Tim Haltigin: Dusty snowballs.

Jenni Sidey: Yes, big chunks of rock, ice and dust, and they usually have a tail, right?

Tim Haltigin: They usually have a tail behind them, yes.

Jenni Sidey: They usually have a tail. Asteroids: Rock.

Tim Haltigin: Metallic or non-metallic.

Jenni Sidey: No tail.

Tim Haltigin: No.

Jenni Sidey: And no water.

Tim Haltigin: No.

Jenni Sidey: No.

Tim Haltigin: No water, no.

Jenni Sidey: No water. A meteor is a chunk of an asteroid which has entered Earth's atmosphere, and a meteorite?

Tim Haltigin: Is if it hits the Earth's surface and you can go pick it up.

Jenni Sidey: Right, good question.

Tim Haltigin: How do scientists study asteroids? Well, one of the ways we do it are with spaceships, like OSIRIS-REx, that have flown over two billion kilometres to asteroid Bennu. There are instruments on the spacecraft that can take pictures of it, to know what it looks like, to measure what it's made of, and with a Canadian instrument called OLA, to measure really, really accurately what the shape is, so that we can figure out where to grab a sample, to bring it home.

Jenni Sidey: Cool. Wow!

Tim Haltigin: Yes. It's going to be incredible.

Jenni Sidey: No kidding.

Tim Haltigin: Hm, hm. It's science.

Jenni Sidey: When were asteroids formed? Hm. Well, asteroids were formed when our solar system was formed, so what, four and a half billion years ago, and they're really like these… these time capsules in space that show us what the composition of our solar system was way back then.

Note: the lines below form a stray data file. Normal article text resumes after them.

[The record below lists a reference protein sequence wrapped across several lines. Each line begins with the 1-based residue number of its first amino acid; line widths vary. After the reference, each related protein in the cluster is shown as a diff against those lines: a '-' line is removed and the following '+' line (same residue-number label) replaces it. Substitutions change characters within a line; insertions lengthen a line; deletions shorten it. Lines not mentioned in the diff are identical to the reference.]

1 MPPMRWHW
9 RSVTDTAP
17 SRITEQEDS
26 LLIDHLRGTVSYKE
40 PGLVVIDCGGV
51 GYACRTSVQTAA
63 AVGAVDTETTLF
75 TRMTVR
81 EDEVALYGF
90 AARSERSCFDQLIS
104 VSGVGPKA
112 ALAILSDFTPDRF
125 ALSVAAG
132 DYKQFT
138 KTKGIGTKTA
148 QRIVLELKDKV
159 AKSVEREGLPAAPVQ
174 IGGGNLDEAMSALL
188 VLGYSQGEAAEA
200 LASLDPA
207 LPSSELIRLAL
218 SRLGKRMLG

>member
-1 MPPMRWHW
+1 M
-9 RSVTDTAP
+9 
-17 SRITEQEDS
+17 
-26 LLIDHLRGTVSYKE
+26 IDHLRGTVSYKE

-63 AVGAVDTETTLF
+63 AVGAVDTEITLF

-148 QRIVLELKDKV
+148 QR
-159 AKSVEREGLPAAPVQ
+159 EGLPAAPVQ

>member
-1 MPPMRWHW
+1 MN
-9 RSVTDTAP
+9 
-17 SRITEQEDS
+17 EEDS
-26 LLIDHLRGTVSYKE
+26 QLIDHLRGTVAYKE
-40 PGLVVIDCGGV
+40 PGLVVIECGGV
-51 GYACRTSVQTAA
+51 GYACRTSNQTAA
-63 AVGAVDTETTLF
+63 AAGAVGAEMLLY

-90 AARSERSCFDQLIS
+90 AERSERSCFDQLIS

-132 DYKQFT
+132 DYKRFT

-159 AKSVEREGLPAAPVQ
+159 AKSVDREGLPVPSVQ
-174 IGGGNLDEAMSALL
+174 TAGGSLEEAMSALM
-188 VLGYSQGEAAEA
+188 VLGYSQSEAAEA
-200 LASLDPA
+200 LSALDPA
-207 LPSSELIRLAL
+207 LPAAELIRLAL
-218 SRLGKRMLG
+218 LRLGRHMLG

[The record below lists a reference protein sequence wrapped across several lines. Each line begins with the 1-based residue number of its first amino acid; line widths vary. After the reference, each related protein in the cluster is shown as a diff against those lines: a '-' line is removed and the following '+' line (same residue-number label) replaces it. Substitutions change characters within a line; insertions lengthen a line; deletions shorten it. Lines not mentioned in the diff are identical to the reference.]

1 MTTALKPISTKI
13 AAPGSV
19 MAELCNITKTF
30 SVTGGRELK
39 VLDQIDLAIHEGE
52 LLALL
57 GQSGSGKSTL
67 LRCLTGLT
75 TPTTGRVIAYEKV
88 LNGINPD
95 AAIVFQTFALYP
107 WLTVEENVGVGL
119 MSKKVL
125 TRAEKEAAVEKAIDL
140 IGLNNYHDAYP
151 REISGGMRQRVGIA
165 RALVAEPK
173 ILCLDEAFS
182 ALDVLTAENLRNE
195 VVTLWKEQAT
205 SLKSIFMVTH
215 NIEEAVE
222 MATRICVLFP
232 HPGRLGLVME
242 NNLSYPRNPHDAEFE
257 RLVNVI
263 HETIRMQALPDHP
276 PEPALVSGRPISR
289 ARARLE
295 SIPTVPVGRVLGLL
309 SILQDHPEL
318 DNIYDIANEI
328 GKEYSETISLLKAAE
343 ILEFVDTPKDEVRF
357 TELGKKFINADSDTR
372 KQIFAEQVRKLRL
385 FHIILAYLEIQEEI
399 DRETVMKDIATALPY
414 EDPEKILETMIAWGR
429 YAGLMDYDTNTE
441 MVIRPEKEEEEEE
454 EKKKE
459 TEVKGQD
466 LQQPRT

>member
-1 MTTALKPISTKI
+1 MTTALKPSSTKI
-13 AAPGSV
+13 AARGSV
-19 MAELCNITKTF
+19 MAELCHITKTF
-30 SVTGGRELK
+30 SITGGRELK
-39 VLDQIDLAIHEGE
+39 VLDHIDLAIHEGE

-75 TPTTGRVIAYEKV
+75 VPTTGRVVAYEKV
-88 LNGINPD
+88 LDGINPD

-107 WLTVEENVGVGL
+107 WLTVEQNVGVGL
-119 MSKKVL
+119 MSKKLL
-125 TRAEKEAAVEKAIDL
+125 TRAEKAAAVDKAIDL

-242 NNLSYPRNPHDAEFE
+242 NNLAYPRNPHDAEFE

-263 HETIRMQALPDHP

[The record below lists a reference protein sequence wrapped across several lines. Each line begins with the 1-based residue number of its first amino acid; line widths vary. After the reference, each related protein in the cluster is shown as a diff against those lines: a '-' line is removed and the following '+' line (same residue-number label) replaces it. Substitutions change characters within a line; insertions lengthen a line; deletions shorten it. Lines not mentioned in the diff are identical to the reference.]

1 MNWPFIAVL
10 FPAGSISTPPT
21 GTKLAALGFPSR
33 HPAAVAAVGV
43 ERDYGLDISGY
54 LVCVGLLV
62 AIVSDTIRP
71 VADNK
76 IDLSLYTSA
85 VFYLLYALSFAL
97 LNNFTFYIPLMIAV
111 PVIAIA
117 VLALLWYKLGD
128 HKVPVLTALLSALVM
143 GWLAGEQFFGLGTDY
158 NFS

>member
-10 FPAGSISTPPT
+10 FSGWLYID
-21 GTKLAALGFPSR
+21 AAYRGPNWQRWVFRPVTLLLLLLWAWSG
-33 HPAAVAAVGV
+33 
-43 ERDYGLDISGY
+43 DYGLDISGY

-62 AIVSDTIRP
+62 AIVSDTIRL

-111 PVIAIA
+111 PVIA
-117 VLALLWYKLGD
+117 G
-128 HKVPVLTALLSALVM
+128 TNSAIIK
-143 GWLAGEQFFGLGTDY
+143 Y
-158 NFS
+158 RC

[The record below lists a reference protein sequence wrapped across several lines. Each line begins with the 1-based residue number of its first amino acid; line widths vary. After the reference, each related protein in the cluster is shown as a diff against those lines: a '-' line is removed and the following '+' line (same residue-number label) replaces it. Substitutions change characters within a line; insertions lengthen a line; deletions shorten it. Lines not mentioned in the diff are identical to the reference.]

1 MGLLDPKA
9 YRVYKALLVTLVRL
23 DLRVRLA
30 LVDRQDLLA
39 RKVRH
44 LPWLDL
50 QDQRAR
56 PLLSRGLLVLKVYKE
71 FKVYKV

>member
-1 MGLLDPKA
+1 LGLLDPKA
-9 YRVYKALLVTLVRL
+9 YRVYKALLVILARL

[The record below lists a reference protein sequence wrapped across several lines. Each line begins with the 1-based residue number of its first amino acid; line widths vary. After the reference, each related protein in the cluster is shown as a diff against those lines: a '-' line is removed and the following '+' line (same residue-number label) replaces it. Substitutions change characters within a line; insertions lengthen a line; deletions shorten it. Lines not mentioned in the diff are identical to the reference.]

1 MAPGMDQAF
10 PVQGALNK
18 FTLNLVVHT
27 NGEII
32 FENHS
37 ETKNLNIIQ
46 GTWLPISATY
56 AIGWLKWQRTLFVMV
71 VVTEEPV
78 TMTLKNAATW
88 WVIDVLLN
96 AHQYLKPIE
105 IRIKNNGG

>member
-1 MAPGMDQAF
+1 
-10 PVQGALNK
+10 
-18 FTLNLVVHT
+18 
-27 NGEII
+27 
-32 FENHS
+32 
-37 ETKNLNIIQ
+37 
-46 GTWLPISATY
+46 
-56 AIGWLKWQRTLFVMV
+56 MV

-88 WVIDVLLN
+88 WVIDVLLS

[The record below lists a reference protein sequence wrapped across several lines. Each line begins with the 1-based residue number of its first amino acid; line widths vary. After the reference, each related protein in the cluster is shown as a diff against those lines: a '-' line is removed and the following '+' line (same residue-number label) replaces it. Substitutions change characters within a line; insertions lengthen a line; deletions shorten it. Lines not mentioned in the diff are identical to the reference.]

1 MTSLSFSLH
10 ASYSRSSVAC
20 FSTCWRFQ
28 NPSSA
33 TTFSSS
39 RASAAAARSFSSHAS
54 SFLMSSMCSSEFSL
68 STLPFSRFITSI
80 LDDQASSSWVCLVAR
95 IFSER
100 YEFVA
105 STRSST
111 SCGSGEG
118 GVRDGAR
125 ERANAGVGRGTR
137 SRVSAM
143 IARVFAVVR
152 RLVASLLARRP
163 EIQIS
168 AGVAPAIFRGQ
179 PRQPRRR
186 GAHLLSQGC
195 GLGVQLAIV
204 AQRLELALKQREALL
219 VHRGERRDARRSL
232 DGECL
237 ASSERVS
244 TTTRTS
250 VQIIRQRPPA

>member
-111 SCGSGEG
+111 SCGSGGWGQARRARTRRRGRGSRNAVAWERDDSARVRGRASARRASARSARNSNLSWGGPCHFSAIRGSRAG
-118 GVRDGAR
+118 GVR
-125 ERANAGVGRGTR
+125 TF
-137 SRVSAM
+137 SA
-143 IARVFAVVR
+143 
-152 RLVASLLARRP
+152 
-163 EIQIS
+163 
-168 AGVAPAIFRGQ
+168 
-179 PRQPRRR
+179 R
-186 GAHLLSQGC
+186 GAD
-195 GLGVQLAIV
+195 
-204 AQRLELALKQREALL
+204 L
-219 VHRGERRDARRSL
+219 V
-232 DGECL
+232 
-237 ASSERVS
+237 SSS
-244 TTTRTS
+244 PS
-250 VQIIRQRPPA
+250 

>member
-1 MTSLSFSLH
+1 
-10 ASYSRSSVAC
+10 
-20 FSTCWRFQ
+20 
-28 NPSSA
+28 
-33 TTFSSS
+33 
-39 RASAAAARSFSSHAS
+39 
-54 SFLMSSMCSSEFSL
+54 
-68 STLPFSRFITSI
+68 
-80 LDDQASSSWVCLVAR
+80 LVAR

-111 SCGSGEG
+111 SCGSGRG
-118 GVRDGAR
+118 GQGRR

Tim Haltigin: Jenni, is there water on asteroids?

Jenni Sidey: No.

Tim Haltigin: None.

Jenni Sidey: No, no water on asteroids. Maybe there's some water trapped in the rocks but not water as we know it, you know.

Tim Haltigin: No.

Jenni Sidey: We can't swim.

Tim Haltigin: No swimming.

Jenni Sidey: (laughter)

Tim Haltigin: (laughter) -- I think you can take the next one.

Jenni Sidey: (laughter) -- Tim --

Tim Haltigin: Yes?

Jenni Sidey: Do asteroids have gravity?

Tim Haltigin: Yes.

Jenni Sidey: They do?

Tim Haltigin: Yes, they do.

Jenni Sidey: Of course they do?

Tim Haltigin: Anything that has mass has gravity.

Jenni Sidey: (laughter)

Tim Haltigin: The problem is that asteroids are usually pretty small, so the gravity isn't really that strong.

Jenni Sidey: Hm, hm?

Tim Haltigin: Yes, not strong.

Jenni Sidey: Not strong?

Tim Haltigin: At all. Now, is there life on asteroids? Well, no.

Jenni Sidey: (laughter) -- No?

Tim Haltigin: No, no. Asteroids are awful, awful places. There's no atmosphere. There's no water. The radiation is terrible. And so there is nothing living on asteroids.

Jenni Sidey: No, bad places to go.

Tim Haltigin: Don't go there.

Jenni Sidey: No.

Tim Haltigin: No, poor choice.

Jenni Sidey: Okay.

Tim Haltigin: Okay.

Jenni Sidey: Well --

Tim Haltigin: We’re done with questions.

Voice: CUT

Jenni Sidey: Oh?

Tim Haltigin: I'm taking --

Jenni Sidey: I guess that's it.

Tim Haltigin: All right. We're done.

Jenni Sidey: See you, Tim.

Tim Haltigin: Cool.